This is a short biography of a link, as it relates to the randomness and serendipity that drives conversation on the web.
A couple weeks ago Tim Harford, the Financial Times columnist and author of the stimulating new book Adapt: Why Success Always Starts with Failure, was in town on book tour. I've read Tim's stuff for some time but hadn't met him, so I went to his talk at the World Affairs Council and we grabbed dinner afterwards. We had a delightful chat, and later that night Tim linked on Twitter to an old blog post of mine, 50 Ways to Expose Yourself to Randomness.
Seeing that Tim is — according to the hottest economist in America — the best economist on Twitter, he has a strong following and the link got picked up a bit.
This morning, Anne-Marie Slaughter, a noted foreign policy scholar and former Obama State Dept official, tweeted: "Someone that I follow sent out a great piece last week on ways of adding randomness to your life, but now I can't find it. Pse resend!"
An hour later, Michael Clemens, an economist from the Center for Global Development — who I randomly met at a conference in Miami on Latin America and who I've stayed in touch with online ever since — replied, "50 ways to expose yourself to randomness" from @BenCasnocha http://bit.ly/jJYBPB." Presumably, Michael remembered Tim tweeting about it and figured it was the link Anne-Marie remembered.
Shortly thereafter, Anne-Marie wrote a post for CNN's GPS blog about creativity, innovation, and entrepreneurship, and linked at one point in the piece to my post on randomness. It was cool for me to see this – I read Anne-Marie's book The Idea That Is America a couple years ago, and linked to her post on the development of China three years ago. Cooler yet, Fareed Zakaria just tweeted the CNN post on creativity and asked Amy "Tiger Mom" Chua for her reactions. And Amy Chua just replied.
I'm detailing the backstory here because it's fun to point out the random connections that gave rise to Anne-Marie's link on…cultivating randomness. Every day in the blogosphere and twittersphere these types of conversations happen; being able to trace the outlines of how ideas and memes come together is one of the unique joys of the online intellectual experience.
It's also worth pointing out that it was a year-old blog post that got picked up by Tim et al. Blog posts are easily searchable and archivable. It would have never happened with a tweet. It supports the point of my post (and Anil Dash's): Twitter, Transience, and Tempo.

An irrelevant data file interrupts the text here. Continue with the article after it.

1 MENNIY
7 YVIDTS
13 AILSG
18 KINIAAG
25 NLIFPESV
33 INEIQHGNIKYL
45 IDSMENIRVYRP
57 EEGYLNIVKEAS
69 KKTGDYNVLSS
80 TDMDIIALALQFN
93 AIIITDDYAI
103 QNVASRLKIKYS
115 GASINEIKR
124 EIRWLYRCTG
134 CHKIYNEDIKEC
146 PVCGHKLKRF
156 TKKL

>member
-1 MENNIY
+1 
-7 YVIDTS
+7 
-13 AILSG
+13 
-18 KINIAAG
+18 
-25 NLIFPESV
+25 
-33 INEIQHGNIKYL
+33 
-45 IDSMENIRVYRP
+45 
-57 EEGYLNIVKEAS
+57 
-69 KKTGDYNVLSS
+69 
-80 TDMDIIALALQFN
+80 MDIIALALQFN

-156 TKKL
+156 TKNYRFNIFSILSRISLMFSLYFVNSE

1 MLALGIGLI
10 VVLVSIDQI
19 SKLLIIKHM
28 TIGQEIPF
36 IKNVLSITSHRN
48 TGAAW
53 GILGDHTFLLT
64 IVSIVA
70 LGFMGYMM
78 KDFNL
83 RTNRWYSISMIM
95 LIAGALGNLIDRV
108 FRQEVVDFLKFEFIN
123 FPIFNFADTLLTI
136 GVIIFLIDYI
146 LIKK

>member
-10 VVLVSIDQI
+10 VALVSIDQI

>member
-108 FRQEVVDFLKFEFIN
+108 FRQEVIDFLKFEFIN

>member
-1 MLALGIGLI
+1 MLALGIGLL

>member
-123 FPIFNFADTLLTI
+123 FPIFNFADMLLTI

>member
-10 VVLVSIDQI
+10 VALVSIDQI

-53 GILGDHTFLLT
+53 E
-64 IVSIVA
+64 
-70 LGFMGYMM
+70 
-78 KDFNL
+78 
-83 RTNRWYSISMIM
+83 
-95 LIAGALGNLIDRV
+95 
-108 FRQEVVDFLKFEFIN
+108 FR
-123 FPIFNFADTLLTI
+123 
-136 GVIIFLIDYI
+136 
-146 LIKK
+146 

Finally, I think it's relevant that in-person relationships played a role in how the link made its way into Anne-Marie's post. I met Tim for dinner, and afterwards he took a closer look at my blog and then felt compelled to tweet it out. I met Michael, the guy who responded to Anne-Marie's initial question, in-person in Miami and he started following me (and I him) after that. The internet does a marvelous job at connecting people from around the world. Even if I've never met a blogger or tweeter I follow, the connection I feel I have with them is anything but superficial. But it remains the case that an in-person interaction creates a unique bond. In my experience, even just one in-person meeting can enrich the online communications with the person for years to follow.
9 comments on “Randomness and Serendipity on the Internet”
I had a very similar experience this week with a blog post more than a year old (but it all happened on a much smaller scale!). It does really bring home the fact that posts are social objects in a more permanent way than we sometimes think. It also reminds me to do a better job of proofreading…
Fascinating read and something I can easily relate to.
I never cease to be dazzled by the way my connections weave their way into kaleidoscopic views of the world – social interaction online enhances and surprises the way I think.
Great post Ben! It’s interesting to think about what effect this very blog post describing the power of a link will have on the world. I’m sure the new ideas it spawns will change the world. It’s pretty neat to think that one blog post can harness that kind of power. The Web, mostly for the better, has simply changed the economics of consuming information. By the way, I just now purchased Tim’s new book and I’m looking forward to reading it thanks to this post.
Is all this extra connectivity, gained only in the last decade or so, actually improving and adding to society, or is it simply changing our culture ‘sideways’ so to speak?
…Yep to that…That’s how we got wired up too…One casual comment to a blog post followed by your visit and all that…!!!
Hi, I really enjoy your blog.
In the spirit of ‘randomness and serendipity’, let me share this. 1) I read your previous post. 2) I read this related article by Scott H Young: http://www.scotthyoung.com/blog/2011/05/30/live-longer/ 3) Yesterday, I found out Eagleman will talk at my public library (SLC) on June 20. 4) I re-read your post quoting Johnson on moving and time again, this time reading the comments, because it struck me that Young had written about something similar at about the same time. 5) I saw the research Eagleman does, now making me interested in his talk, which I will certainly attend.
How cool is this? And thus linked together are three blog posts and another author.
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This post reminds me where the www. comes from – the world wide web. It truly is a complex web!
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